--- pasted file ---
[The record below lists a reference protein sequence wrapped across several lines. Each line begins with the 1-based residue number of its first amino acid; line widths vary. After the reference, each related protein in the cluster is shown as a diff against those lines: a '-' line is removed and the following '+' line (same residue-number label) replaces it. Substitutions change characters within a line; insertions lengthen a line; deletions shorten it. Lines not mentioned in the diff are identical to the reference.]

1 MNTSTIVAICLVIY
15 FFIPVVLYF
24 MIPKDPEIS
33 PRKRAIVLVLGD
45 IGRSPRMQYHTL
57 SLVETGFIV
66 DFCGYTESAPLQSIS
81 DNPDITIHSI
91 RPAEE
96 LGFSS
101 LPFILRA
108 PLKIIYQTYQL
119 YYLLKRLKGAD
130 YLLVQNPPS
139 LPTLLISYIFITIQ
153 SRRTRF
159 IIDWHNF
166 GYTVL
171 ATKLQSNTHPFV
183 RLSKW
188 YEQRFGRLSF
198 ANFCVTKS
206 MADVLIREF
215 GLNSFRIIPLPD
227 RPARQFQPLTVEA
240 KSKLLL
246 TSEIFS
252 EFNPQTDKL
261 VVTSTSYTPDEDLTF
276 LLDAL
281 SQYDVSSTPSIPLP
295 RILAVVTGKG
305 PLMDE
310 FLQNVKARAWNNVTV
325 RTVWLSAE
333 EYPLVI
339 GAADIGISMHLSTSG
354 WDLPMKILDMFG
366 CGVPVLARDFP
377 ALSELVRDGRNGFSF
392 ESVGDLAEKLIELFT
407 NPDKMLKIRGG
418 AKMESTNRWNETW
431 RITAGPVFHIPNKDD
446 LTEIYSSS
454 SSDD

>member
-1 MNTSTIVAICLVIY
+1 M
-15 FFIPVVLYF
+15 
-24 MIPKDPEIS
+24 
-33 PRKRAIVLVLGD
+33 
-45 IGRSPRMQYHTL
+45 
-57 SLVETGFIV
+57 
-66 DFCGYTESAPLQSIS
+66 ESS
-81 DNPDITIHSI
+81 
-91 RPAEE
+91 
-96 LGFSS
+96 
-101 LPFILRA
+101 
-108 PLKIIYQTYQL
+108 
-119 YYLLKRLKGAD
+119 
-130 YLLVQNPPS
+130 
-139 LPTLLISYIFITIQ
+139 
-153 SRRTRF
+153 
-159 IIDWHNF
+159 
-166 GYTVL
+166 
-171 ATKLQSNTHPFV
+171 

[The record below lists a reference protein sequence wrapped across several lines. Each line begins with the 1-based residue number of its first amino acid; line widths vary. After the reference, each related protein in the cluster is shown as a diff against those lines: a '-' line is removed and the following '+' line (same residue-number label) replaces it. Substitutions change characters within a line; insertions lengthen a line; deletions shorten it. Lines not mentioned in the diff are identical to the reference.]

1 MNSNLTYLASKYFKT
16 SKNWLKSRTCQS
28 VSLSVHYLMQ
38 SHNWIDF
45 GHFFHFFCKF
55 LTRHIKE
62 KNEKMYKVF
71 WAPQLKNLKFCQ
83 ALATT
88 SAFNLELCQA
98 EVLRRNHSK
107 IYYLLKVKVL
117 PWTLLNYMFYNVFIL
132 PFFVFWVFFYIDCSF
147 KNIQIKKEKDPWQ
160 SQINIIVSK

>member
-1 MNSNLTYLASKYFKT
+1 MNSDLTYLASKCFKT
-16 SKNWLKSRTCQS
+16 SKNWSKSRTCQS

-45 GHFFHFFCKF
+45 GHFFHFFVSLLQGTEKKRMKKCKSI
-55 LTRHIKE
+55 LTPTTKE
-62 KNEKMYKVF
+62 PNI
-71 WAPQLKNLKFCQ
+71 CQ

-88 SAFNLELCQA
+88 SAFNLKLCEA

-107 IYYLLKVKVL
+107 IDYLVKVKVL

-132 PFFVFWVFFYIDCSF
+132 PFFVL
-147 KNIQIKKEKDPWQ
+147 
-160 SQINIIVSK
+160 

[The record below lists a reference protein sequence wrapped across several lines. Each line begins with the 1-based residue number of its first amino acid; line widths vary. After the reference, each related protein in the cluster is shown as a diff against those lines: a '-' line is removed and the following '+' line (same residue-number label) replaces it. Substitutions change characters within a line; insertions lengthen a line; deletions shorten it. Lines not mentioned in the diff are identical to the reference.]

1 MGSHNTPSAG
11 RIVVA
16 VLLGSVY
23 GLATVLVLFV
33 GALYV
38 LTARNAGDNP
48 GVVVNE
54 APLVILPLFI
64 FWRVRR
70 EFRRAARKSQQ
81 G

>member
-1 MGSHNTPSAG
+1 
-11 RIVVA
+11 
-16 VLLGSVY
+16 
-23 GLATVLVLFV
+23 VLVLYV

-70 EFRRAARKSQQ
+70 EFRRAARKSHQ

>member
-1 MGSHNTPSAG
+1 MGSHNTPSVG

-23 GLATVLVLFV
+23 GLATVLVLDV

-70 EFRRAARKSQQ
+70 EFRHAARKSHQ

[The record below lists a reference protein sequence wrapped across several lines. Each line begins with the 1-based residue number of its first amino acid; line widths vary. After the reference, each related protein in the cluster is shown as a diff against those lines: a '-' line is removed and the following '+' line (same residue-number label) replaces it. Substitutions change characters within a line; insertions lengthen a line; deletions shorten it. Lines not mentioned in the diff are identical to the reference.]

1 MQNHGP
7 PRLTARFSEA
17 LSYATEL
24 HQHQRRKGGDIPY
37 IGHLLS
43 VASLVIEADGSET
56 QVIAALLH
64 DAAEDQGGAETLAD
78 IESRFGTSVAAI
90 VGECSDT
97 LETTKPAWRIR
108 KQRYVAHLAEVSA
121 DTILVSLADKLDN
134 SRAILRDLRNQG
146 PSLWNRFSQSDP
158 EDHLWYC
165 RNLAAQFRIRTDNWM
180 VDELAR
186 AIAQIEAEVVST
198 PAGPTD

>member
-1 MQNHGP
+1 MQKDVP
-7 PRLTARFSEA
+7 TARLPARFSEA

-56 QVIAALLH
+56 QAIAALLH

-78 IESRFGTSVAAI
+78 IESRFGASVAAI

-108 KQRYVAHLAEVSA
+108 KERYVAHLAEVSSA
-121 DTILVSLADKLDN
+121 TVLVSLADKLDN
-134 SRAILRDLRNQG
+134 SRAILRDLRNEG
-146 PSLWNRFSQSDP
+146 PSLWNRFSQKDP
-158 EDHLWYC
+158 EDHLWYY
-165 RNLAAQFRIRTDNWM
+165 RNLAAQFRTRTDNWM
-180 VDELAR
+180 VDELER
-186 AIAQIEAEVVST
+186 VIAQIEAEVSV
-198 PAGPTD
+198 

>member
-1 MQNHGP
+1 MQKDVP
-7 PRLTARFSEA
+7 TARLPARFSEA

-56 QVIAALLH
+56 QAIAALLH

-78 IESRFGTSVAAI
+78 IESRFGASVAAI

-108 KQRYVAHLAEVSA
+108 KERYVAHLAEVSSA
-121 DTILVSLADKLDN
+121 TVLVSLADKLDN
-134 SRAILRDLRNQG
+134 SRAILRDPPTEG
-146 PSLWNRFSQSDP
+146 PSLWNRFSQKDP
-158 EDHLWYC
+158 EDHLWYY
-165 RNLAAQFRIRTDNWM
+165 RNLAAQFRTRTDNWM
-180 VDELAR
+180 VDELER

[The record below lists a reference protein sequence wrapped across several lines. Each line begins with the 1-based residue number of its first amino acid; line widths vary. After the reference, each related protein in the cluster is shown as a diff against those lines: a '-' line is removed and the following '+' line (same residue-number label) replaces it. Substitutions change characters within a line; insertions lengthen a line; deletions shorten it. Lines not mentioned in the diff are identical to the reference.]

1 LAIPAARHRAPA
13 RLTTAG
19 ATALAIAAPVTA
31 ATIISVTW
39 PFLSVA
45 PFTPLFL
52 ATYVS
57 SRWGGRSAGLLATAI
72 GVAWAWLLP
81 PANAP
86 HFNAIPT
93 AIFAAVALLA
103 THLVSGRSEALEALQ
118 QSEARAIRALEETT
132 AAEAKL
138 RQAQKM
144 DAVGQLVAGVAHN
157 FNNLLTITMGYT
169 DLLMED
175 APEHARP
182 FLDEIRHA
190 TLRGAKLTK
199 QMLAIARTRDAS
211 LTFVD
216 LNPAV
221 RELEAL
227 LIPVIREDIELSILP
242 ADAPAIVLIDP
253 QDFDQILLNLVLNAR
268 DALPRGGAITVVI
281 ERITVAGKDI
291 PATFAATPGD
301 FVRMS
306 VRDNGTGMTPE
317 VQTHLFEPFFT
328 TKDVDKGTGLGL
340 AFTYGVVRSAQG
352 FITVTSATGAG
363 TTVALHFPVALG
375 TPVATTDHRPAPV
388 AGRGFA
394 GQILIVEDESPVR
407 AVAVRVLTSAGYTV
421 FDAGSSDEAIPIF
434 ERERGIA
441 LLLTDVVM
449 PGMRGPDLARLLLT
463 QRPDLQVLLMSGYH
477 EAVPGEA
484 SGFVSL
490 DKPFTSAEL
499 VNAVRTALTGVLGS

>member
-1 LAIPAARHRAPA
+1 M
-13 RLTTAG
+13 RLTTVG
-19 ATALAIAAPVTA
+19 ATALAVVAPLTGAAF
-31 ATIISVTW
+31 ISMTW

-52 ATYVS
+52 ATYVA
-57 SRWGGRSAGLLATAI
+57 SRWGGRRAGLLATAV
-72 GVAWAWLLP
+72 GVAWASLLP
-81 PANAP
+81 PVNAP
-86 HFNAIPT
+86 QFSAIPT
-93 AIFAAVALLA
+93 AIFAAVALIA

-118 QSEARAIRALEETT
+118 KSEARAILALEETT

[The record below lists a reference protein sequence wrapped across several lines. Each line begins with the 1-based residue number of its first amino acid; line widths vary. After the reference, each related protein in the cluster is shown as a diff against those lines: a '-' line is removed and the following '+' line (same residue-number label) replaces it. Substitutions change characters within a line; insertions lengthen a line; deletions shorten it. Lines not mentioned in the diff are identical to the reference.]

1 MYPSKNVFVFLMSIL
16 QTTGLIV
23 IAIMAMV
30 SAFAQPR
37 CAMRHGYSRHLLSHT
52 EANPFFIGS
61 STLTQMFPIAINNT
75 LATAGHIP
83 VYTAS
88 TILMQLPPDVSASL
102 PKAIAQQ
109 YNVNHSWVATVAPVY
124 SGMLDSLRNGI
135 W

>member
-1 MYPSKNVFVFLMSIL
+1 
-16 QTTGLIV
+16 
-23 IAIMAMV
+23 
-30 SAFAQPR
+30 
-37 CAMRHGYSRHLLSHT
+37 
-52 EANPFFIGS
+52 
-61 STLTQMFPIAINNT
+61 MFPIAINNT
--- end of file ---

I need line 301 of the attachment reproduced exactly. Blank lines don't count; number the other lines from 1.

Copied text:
+93 AIFAAVALIA